ATN: Talk about your failures? What have you learned from them?
Justin Roethlingshoefer: The first large one was chasing things. Titles. Money. Worldly things. I tried to climb the mountain of success as quickly as I could, and the moment I arrived I was left with [the question], “Is this it?” [I felt] this level of disappointment because I still felt empty inside. The external achievements were just things and did not actually satisfy my need to serve and be in alignment with what my true purpose was. It was serving my ego more than serving people outwardly.
The second is more operations focused and it came from a desire to serve everyone. If you don’t have a focus, you serve nobody. So, making sure that as a team we have a diligent focus and are disciplined not to deviate from it, so we resonate with the target audience, is key.
Thirdly, [going] back to a business I started, I did not have the skillset or awareness of what it meant to delegate. [I had] a phenomenal business that was very successful, a six-figure company for only eight weeks of work, but because I was unable to delegate and felt I needed to run it all, it led to my burning out and creating an environment that could be seen as stressful
I [learned three things]: One, I needed to be aligned with my core values, and knowing that being committed to something larger than myself and the process is what creates fulfillment. The journey is the gift, not the destination. Two, if you try to speak to everyone or you try to be for everyone, you will speak or be for no one. Focus is freedom. Three, being willing to put your ego down allows true potential to be revealed. One person’s problem is another person’s purpose, so identify your problem and then seek the person.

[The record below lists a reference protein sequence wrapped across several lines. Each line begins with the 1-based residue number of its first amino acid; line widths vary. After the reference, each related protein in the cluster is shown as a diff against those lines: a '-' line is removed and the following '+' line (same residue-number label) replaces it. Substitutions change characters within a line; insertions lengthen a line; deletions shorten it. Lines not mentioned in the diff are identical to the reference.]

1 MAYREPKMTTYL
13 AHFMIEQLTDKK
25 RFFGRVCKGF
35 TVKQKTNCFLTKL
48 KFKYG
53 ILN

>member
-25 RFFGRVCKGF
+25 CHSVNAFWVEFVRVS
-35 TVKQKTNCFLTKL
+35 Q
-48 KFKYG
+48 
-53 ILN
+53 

ATN: What charities are important to you? What does philanthropy mean to you?
Justin Roethlingshoefer: Underground Railroad and Operation Christmas Child. Anytime you can impact children is amazing. They can’t make decisions for themselves and are sometimes at the mercy of their circumstances. So being able to play a small role in improving those, knowing our youth, what humanity will one day rely upon, is a worthwhile endeavor.
ATN: What makes you stressed? How do you manage stress?
Justin Roethlingshoefer: This is something I have been working on for a long time. Stress is something we manifest. It is all worldly. Being able to trust the plan that is laid out for our lives helps us to alleviate stress, and stress manifests negativity in our bodies. This doesn’t mean that bad things don’t happen and it doesn’t mean I don’t get stressed. But the awareness of this allows me to come back to a centered point.
I have a very diligent meditation and breathwork practice. I do [the] morning with my sauna or redlight, but also leave a 10 minute gap every three hours of work so I can walk around, clear my mind and re-center.
ATN: What would be the title of your biography?
Justin Roethlingshoefer: “One More Time.” How to get back up one more time when the world knocks you down millions.
Candace Cordelia is a Pennsylvania-based journalist and on-camera broadcaster/host, with a reporting background in wrestling, entertainment, and lifestyle. Her reporting work has been featured on websites and in publications such as Bustle, Pro Wrestling Illustrated, New York Daily News, am New York, ABC News, Yahoo!, Good Morning America, Madame Noire, Sister 2 Sister, etonline.com, Diva Dirt and The Everyday Fan. Her favorite workout influencers include Chloe Ting, Cassey Ho, Pamela Reif and Mary Braun. She still can’t stand burpees and Rebbl Dark Chocolate Immunity Elixir is one of her favorite post-workout protein sips. You can follow Candace on Twitter @CandaceCordelia and on Instagram @thatgirlcandace16.